I made my first trip to England in 1980 as part of a group of fifteen traveling with a university history professor as guide. In 1982 I returned with my sister-in-law. The next time I persuaded my husband to come along. Since 1984 I've returned alone every year and find I much prefer the freedom of traveling solo, especially the pleasure of not having to consult a bored companion about what to do next. I please myself.
However, I did have to overcome one major obstacle: Most people believe that a private car is essential to find those off-the-beaten-track treasures that make a trip to England so satisfying. I had to develop another method because I'm too chicken to drive in a network of interchanges and roundabouts while trying to follow a road map that requires constant attention and prevents me from enjoying the lovely countryside. Here's the simple formula that works for me:
My choice last summer was the seaside town of Weymouth overlooking the English Channel on Dorset's southern coast. My B&B was the Channel View on Brunswick Terrace, one of a dozen or so attractive, neat-as-a-pin guest houses standing in a row right on the sea front away from the town's heavy traffic. In the morning I woke up to the sound of the sea right outside my window. In the evening, after a busy day exploring, I could sit on the beach and watch the sun set or walk around Weymouth's picturesque harbor. Weymouth is an ideal choice because its Britrail Station accommodates two different lines leading to two entirely different parts of the country: the Weymouth-London-Waterloo line and the Weymouth-Bristol-Cardiff line.
I stayed in Weymouth for six weeks and didn't begin to exhaust the possibilities. In one direction I had my choice of Poole, Bournemouth, Christchurch, Southampton and Winchester to name just a few of the better known towns on the Weymouth-London line. In the other direction I could travel to Bath or Bristol or any of the smaller towns in between with intriguing names like Maiden Newton, Chetnole, and Yetminster. This is a line that represents the British rural railway at its best. I could reach all of these places, explore at a leisurely pace, return to Weymouth before dark, with only a three- block walk from the station to my B&B.
If I returned too late for the set 6:30 dinner at Channel View I could dine at Hamilton's Restaurant right next door. Hamilton's is a bit up-market in price, but it serves splendid continental meals from 7-10pm. Hamilton's was handy as well on those days when I decided to stay in Weymouth or when my train didn't leave until later in the day. Then I could enjoy a cappuccino and buttered scone, or some other treat while gazing out to sea from one of their pretty white sidewalk tables.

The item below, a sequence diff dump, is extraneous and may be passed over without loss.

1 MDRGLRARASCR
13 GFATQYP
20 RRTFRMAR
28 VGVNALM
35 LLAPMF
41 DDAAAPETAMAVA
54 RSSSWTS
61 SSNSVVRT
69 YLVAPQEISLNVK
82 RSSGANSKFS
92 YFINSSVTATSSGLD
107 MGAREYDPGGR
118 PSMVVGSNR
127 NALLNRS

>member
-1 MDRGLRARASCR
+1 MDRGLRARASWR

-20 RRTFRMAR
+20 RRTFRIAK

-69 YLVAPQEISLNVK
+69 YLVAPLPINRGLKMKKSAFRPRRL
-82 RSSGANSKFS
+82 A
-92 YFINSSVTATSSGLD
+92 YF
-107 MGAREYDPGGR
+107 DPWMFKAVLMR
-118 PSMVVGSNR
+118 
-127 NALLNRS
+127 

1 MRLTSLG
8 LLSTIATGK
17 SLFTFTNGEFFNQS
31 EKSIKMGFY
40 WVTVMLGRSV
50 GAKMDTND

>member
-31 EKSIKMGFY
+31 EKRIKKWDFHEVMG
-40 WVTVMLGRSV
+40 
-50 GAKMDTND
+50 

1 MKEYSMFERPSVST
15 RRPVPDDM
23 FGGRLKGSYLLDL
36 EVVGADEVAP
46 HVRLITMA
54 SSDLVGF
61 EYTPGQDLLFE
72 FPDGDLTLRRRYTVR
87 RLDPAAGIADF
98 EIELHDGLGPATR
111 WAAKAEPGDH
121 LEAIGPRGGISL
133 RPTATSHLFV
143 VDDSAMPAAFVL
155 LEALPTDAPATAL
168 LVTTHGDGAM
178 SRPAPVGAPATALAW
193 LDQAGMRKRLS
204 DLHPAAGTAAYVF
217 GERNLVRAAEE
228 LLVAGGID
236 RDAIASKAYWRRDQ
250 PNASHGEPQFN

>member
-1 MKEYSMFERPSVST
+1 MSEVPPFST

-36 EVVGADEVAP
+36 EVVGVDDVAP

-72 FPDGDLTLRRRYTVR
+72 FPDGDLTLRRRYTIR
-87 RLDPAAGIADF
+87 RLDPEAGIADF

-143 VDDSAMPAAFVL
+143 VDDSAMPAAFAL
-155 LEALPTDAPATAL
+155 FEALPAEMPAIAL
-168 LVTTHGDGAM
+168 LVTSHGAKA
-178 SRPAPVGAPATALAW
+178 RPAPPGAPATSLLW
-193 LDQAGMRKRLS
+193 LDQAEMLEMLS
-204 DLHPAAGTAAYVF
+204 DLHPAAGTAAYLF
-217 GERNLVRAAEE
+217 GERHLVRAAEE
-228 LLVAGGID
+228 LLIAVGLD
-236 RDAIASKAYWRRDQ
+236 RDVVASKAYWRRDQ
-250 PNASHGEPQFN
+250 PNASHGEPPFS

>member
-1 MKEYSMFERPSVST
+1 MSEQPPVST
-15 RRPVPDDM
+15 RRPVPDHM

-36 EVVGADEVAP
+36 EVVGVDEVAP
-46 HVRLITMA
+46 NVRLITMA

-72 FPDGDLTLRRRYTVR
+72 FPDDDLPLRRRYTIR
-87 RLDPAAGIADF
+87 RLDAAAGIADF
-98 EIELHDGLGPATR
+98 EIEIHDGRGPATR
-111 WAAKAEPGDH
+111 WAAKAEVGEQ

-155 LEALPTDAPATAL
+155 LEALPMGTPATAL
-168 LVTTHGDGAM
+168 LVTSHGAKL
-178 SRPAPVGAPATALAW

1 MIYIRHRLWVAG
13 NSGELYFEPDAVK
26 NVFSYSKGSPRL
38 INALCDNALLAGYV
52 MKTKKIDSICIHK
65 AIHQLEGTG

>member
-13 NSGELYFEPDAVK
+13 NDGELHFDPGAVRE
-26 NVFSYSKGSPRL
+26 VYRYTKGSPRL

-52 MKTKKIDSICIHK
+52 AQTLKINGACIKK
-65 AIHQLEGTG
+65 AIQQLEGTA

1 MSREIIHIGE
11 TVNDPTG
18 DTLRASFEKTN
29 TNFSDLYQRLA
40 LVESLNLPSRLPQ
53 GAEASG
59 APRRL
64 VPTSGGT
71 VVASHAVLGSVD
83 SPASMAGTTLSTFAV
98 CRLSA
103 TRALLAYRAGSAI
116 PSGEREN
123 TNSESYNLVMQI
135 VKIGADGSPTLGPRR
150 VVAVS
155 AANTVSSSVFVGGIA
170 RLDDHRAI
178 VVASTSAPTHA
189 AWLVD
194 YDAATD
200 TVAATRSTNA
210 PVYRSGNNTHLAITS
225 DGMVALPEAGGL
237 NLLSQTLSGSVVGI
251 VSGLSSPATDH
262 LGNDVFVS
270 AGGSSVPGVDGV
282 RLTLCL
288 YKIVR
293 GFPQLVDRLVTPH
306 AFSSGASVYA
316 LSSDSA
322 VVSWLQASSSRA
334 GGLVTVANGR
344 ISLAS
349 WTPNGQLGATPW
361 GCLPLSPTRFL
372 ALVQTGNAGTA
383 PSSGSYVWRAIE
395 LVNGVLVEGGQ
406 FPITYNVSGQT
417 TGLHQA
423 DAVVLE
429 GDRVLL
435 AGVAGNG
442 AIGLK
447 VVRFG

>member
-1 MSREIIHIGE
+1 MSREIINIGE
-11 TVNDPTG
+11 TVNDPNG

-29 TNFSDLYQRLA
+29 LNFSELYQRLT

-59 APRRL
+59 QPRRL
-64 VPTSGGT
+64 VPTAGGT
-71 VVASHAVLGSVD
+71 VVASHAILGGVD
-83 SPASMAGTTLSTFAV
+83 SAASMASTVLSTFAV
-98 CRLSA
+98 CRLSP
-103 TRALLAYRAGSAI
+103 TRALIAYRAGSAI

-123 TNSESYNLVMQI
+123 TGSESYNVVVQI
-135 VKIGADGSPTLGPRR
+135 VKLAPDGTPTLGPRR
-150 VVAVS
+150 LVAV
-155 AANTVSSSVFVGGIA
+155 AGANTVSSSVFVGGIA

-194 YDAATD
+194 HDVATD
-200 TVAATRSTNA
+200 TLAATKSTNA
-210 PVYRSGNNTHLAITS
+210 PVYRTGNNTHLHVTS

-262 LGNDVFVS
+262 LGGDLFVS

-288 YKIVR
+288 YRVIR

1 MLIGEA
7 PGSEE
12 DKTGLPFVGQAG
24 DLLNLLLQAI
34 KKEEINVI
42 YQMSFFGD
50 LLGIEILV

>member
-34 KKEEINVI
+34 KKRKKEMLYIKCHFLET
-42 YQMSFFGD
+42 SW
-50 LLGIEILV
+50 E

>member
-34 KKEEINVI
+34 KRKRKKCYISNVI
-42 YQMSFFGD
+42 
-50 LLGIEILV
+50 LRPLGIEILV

With its wide crescent-shaped bay lined with fine late 18th and early 19th century terraces, Weymouth itself is interesting. George the III made it fashionable when he visited almost every year between 1789 and 1805. Along with many members of his court, he brought his bathing machine and introduced the newly fashionable sport of sea-bathing to Weymouth, and Weymouth has remained popular with British vacationers ever since. They are attracted to its wide, sandy beach and its lovely view of Portland Bill - the narrow, rugged peninsula Thomas Hardy used in so many of his novels and short stories, which he called the "Gibraltar of Wessex." East of the bay sunbathers can see white cliffs that are prettier than those at Dover. The harbor is always busy with colorful commercial fishing and crabbing vessels as well as all sorts of pleasure craft.
Although the big cities like Bath and Bournemouth were fun to visit, I was more intrigued with the smaller towns and villages like Dorchester, Wool, Wareham, Moreton. A favorite is Brockenhurst in the county of Hampshire, just east of Dorset, where ponies have been wandering free since William the Conqueror decreed their freedom to roam in 1079.
By studying guide books while still at home in Los Angeles, I knew that Brockenhurst was in the New Forest, a marvelous place for long walks. My Britrail timetable told me that trains operate frequently throughout the day between Weymouth and Brockenhurst. One warm summer day, I bought a day return ticket (£12) on the 8:53am and arrived in Brockenhurst at 10:01am.